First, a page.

We want to start by saying to our users, contributors, and community members how grateful we are for the fantastic work you are doing contributing to DVC, giving talks about DVC, sharing your feedback, use cases and your concerns. A huge thank you to each of you from the DVC team!
We would love to give back and support any positive initiative around DVC — just let us know here and we will send you a bunch of cool swag, connect to a tech expert or find another way to support your project. Our DMs on Twitter are open, too.
And if you have 4 minutes to spare, we are conducting out first DVC user survey and would love to hear from you!
Aside from admiring great DVC-related content from our users we have one more reason to particularly enjoy the past month — DVC team went to Cleveland to attend PyCon 2019 and it was a blast!Amazing Jennifer and her artwork for our SupportOpenSource contest
We had it all. Running our first ever conference booth, leading an impromptu unconference discussion and arranging some cool #SupportOpenSource activities was great! Last-minute accommodation cancellations, booth equipment delivery issues, and being late for our very own talk was not so great. Will be sharing more about it in a separate blogpost soon.
We absolutely loved being at PyCon and can’t wait for our next conference!
Our team is so happy every time we discover an article featuring DVC or addressing one of the burning ML issues we are trying to solve. Here are some of the links that caught our eye past month:
A brilliant comprehensive read on the current data management issues. It might be the best article we have ever read on this subject. Every word strongly resonates with our vision and ideas behind DVC. Highly recommended by DVC team!
Legacy Data Governance is broken in the ML era. Let’s rebuild it as an engineering discipline. At the end of the transformation, data governance will look a lot more like DevOps, with data stewards, scientists, and engineers working closely together to codify the governance policies.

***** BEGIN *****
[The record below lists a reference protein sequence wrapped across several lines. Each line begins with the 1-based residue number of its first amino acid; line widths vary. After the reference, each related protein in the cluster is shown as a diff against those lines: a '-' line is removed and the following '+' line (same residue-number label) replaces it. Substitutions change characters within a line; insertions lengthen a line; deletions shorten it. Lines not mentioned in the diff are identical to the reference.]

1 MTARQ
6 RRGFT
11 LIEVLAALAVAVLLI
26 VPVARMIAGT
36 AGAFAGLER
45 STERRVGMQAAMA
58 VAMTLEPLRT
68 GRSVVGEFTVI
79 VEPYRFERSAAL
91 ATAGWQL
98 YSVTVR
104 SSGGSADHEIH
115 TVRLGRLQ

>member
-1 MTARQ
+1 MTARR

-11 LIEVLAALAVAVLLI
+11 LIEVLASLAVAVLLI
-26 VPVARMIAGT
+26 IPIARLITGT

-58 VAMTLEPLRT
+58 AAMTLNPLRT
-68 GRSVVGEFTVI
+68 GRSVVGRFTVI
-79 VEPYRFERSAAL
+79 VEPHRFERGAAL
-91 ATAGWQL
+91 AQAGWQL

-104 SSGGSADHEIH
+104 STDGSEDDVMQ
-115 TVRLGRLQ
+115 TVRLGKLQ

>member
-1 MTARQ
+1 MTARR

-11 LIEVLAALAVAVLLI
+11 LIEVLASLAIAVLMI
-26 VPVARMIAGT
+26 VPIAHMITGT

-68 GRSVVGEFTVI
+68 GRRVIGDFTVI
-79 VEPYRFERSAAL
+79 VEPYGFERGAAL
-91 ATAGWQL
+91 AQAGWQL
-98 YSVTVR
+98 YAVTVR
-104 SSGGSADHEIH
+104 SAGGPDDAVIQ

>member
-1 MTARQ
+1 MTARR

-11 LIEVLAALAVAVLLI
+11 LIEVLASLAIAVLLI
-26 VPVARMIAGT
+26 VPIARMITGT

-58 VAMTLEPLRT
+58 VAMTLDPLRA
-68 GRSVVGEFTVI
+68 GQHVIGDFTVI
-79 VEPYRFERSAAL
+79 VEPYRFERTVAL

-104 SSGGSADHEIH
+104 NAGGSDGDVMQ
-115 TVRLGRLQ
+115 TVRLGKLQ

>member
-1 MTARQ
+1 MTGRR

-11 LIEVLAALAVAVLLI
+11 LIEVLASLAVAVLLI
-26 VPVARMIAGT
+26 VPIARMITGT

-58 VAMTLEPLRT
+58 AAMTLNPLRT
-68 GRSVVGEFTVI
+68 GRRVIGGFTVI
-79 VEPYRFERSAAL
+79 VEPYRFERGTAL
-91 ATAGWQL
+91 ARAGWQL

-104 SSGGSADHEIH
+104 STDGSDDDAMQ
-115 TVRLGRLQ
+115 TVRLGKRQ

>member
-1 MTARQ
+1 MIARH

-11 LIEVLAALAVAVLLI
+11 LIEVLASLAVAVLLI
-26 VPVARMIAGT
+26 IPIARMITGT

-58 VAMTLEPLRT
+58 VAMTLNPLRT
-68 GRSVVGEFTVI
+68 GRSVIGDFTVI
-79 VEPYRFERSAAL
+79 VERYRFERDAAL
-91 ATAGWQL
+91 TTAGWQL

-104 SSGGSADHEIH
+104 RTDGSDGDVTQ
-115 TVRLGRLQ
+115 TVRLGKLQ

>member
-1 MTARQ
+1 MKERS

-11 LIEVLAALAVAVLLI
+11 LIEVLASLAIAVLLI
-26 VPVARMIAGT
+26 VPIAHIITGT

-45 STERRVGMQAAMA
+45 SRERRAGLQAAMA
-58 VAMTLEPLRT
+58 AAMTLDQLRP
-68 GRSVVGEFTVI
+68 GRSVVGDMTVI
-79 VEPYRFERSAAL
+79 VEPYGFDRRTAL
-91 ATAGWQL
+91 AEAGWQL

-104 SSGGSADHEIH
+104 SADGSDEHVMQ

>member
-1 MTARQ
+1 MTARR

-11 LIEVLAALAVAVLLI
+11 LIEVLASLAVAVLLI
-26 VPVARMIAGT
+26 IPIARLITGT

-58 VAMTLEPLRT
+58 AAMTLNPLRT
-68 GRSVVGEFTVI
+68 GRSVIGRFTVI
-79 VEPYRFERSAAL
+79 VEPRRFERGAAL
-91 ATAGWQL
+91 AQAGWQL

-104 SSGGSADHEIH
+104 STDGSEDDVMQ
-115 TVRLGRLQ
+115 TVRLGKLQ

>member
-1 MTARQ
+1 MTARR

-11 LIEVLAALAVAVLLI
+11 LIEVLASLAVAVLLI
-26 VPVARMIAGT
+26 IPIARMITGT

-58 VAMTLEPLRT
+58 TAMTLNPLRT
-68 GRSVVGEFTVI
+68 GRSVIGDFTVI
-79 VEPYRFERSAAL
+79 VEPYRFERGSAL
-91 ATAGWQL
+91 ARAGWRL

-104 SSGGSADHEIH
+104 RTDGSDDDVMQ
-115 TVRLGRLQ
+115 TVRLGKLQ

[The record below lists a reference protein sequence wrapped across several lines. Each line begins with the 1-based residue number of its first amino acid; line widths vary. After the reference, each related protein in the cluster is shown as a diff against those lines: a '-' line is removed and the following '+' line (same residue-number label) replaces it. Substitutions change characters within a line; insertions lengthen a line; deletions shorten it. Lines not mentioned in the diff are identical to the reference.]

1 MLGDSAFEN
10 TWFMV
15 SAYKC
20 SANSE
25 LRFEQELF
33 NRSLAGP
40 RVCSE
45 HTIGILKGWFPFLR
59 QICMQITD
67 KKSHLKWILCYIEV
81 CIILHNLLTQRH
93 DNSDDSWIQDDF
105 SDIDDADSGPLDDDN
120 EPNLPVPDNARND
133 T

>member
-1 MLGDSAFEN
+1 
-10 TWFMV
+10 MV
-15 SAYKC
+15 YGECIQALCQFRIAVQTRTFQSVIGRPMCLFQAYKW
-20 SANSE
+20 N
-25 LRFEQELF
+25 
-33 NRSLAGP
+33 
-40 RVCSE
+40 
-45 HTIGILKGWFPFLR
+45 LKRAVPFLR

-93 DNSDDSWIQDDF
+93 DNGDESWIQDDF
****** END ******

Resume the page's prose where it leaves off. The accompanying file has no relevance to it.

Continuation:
In 2019, we tend to find organizations using a mix of git, Makefiles, ad hoc scripts and reference files to try and achieve reproducibility. DVC enters this mix offering a cleaner solution, specifically targeting Data Science challenges.
With an eye toward the growing importance of machine learning, we recently completed a data infrastructure survey that drew more than 3,200 respondents.
There are lots of hidden gems in our Discord community discussions. Sometimes they are scattered all over the channels and hard to track down.
We are sifting through the issues and discussions and share with you the most interesting takeaways.
Azure data lake is HDFS compatible. And DVC supports HDFS remotes. Give it a try and let us know if you hit any problems here.
It’s a wide topic. The actual solution might depend on a specific scenario and what exactly needs to be versioned. DVC does not provide any special functionality on top of databases to version their content.
Depending on your use case, our recommendation would be to run SQL and pull the result file (CSV/TSV file?) that then can be used to do analysis. This file can be taken under DVC control. Alternatively, in certain cases source files (that are used to populate the databases) can be taken under control and we can keep versions of them, or track incoming updates.
Read the discussion to learn more.
DVC is just saving every file as is, we don’t use binary diffs right now. There won’t be a full directory (if you added just a few files to a 10M files directory) duplication, though, since we treat every file inside as a separate entity.
The simplest option is to create a config file — json or whatnot — that your scripts would read and your stages depend on.
There is a way to do that through our (still not officially released) API pretty easily. Here is an example script how it could be done.
You can do
git clone — depth 1, which will not download any history except the latest commits.
If you are pushing the same file, there are no copies pushed or saved in the cache. DVC is using checksums to identify files, so if you add the same file once again, it will detect that cache for it is already in the local cache and wont copy it again to cache. Same with dvc push, if it sees that you already have cache file with that checksum on your remote, it won’t upload it again.
Something like this should work:
$ which dvc /usr/local/bin/dvc -> /usr/local/lib/dvc/dvc $ ls -la /usr/local/bin/dvc /usr/local/bin/dvc -> /usr/local/lib/dvc/dvc $ sudo rm -f /usr/local/bin/dvc $ sudo rm -rf /usr/local/lib/dvc $ sudo pkgutil --forget com.iterative.dvc
ERROR: failed to lock before running a command — cannot perform the cmd since DVC is busy and locked. Please retry the command later.
Most likely it happens due to an attempt to run DVC on NFS that has some configuration problems. There is a well known problem with DVC on NFS — sometimes it hangs on trying to lock a file. The usual workaround for this problem is to allocate DVC cache on NFS, but run the project (git clone, DVC metafiles, etc) on the local file system. Read this answer to see how it can be setup.